depression websites

There are countless advocacy and lobbying groups online that deal in mental health issues, and most of them won’t have real practical use to the day-to-day sufferer. ¬†However, it’s worth mentioning for a minute the Depression & Bipolar Support Alliance. ¬†They have support groups for sufferers, both online and offline, as well as numerous educational materials to read and download.

NHS Direct

sites for depression

Coming back to the United Kingdom again, the National Health Service’s NHS Direct has a good section on depression, including a self-assessment test to see if you really do have depression (although the final diagnosis should always be done by a proper doctor, face-to-face, but this test would give you an initial result to work on). ¬†Plus all the usual information on symptoms, treatments, causes, and living with someone who has depression (which should never be underestimated).

sites for depression

But what I think makes NHS Direct great is that it links to a great Answers site (similar to our own MakeUseOf Answers, but instead for depression).  Free to join, free to use.

The NHS also has a YouTube channel, which includes videos on depression. ¬†Here’s one of them –

YouTube

sites for depression

Turning to YouTube, there are countless videos on the subject, including a lot of self-made ones from sufferers (mileage on those will vary).  But there are also some good educational videos, in channels such as Depression Advisor and Depression & Bipolar Info.

Depression Haven

depression resources

For those who want a forum community to join, and lean on for support, then Depression Haven came very highly recommended to me.  It looks to be updated on a very regular basis, with entries showing for today.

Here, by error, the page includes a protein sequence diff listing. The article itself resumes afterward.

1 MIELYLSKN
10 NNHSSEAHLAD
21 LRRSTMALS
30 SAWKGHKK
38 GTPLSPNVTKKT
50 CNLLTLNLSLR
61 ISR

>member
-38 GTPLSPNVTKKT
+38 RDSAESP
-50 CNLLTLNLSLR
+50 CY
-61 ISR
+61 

Conclusion

If you were to type “depression” into a search engine, or Twitter, or YouTube, wherever, you are likely to be overwhelmed with so many sites. ¬†A lot of these sites will duplicate a lot of information, so you have to see if any site offers something unique, such as a forum, a chatroom, or other support such as counselling.

Hopefully these 7 depression resources will serve as a good starting point, and if you know of anything else, please let us know in the comments, so we can keep the list going.

Image Credit: Kalex Anderson

Ads by Google
Check out more about:

84 Comments - Write a Comment

Reply

John Hauxwell

I didn’t realise NHS Direct was such a comprehensive site.

Thanks for the article, really useful information.

Mark O’Neill

Yeah, it wasn’t until I was researching this article that I came across the resources offered by NHS Direct. People like to rib the NHS but they do a really good job with the limited resources available to them.

Reply

Guy

Mark, very brave doing this article and being so personal about it. Good for you! This sort of exposure is important for helping to eliminate the stigma around mental health challenges like depression.

Eva

One thing I’ve noticed: When I dare to tell someone about my depression (which I do very rarely and only after a long person period of observing whether that person can be trusted), they almost *always* know someone in their family or their close acquaintance who has it too. Yet we (myself included) still treat it with so much secrecy that one tends to feel utterly alone with it.

Mark O’Neill

I had to laugh when I read your comment because it is very true. When I tell someone about my condition, they ALWAYS know someone who has it too. Or they have it themselves. It’s a very small world.

Mark O’Neill

Yes there is a stigma attached to the whole condition. People with depression are considered to be crazy and get put away in the hospital where nobody can see them. Almost as if it is a contagious disease. We need to remedy that by educating people about the condition and what it is really about.

Elizabeth Sebastian

I have no idea what it’s like in the U.K. But here in the U.S. we have just experienced a tragic school shooting at an elementary school in Connecticut by a twenty-year-old mass murderer who was apparently mentally ill. Reports have varied of whether he was autistic or had schizophrenia or what was wrong with him. Nobody knows now because he’s dead. The shooter at the Batman movie in Colorado is believed to be schizophrenic. Both were apparently of well-above-average IQs which is where the high-functioning autistic question arose (which has apparently a common etiology with schizophrenia).